[3] The “extraordinary measures” imposed in 2016 introduced tighter security checks in jails, curtailed communications with the outside world and prohibited family visits. Jeannette Aguilar, “Las Políticas de Seguridad Pública en El Salvador, 2003-2018”, Heinrich Böll Stiftung, 21 March 2019; “Sánchez Cerén: ‘Nosotros no podemos volver al esquema de negociar con las pandillas’”, El Faro, 5 January 2015.

[4] Sánchez Cerén’s five-year term ended as the most violent in nearly three decades, with more than 23,000 reported homicides, including a sharp increase in killings perpetrated by state forces. Crisis Group Report, Miracle or Mirage? Gangs and Plunging Violence in El Salvador, op. cit. “UN expert urges El Salvador step up measures to halt murders, vicious cycle of impunity”, press release, Office of the UN High Commissioner for Human Rights, 6 February 2018.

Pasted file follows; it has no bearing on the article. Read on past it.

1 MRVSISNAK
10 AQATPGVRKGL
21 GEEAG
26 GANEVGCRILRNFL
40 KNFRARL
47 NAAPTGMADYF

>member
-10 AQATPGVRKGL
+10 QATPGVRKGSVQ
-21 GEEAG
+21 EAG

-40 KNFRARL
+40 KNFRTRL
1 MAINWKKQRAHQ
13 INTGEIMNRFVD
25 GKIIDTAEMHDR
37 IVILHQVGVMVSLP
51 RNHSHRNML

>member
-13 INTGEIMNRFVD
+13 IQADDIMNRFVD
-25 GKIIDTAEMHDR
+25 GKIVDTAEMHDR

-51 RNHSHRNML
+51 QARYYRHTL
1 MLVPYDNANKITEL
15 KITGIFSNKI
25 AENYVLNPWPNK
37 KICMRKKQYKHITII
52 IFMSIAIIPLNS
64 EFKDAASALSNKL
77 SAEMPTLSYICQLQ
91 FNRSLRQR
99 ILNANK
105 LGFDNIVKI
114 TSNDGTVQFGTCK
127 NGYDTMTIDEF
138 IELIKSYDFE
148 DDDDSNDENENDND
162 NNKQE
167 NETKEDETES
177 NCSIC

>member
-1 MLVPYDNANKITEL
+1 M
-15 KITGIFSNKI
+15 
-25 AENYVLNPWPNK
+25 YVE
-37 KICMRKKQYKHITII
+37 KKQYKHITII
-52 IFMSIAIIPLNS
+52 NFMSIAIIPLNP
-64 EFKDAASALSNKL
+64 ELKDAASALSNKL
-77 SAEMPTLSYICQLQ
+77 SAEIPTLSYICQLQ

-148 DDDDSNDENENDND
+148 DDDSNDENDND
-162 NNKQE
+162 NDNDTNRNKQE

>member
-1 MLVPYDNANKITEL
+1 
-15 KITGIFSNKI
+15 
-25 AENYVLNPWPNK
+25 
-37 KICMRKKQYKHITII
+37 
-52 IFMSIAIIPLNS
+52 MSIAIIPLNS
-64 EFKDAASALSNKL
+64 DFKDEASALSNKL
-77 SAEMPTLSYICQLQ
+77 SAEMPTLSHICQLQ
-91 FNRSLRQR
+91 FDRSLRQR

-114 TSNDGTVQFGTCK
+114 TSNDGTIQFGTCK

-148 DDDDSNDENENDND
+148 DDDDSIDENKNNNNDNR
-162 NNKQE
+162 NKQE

B. Bukele and the Ire of March

Under Bukele, who took over the presidency in June 2019, El Salvador’s murder rate dropped precipitously.[1] In 2021, authorities reported a rate of eighteen murders per 100,000 inhabitants, the lowest in the country’s recent history.[2] It was even lower than in 2020, when neighbouring Guatemala and Honduras also experienced falls in violent crime, perhaps due at least in part to the COVID-19 lockdown that limited mobility for several months.[3] But unlike in the other two countries, the decline in murder rates and other violence indicators in El Salvador persisted.[4]